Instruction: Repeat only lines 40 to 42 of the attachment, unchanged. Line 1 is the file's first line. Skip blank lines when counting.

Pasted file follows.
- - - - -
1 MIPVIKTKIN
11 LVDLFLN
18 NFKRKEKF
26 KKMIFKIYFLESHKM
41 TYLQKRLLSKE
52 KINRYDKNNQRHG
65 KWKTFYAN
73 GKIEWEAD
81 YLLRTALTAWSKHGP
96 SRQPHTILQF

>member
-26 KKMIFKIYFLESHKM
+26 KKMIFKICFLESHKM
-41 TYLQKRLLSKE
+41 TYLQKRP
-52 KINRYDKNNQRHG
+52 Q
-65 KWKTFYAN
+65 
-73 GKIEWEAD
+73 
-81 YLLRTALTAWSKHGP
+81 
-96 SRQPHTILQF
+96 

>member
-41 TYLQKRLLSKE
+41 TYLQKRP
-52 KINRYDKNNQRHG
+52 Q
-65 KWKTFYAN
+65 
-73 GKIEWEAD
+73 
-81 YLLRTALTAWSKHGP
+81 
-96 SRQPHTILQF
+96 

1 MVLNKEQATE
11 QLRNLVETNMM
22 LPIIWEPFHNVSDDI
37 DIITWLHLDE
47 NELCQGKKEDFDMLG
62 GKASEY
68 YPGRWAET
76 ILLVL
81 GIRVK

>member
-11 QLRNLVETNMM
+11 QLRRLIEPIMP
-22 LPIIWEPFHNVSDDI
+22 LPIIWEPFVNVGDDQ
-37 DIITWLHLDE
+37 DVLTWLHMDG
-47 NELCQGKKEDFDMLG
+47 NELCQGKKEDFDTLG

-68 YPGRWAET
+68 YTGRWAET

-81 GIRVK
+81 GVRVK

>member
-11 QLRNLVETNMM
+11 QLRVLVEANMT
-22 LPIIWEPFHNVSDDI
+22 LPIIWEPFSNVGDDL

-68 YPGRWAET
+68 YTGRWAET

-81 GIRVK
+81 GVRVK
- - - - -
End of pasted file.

11 QLRNLVETNMM
22 LPIIWEPFHNVSDDI
37 DIITWLHLDE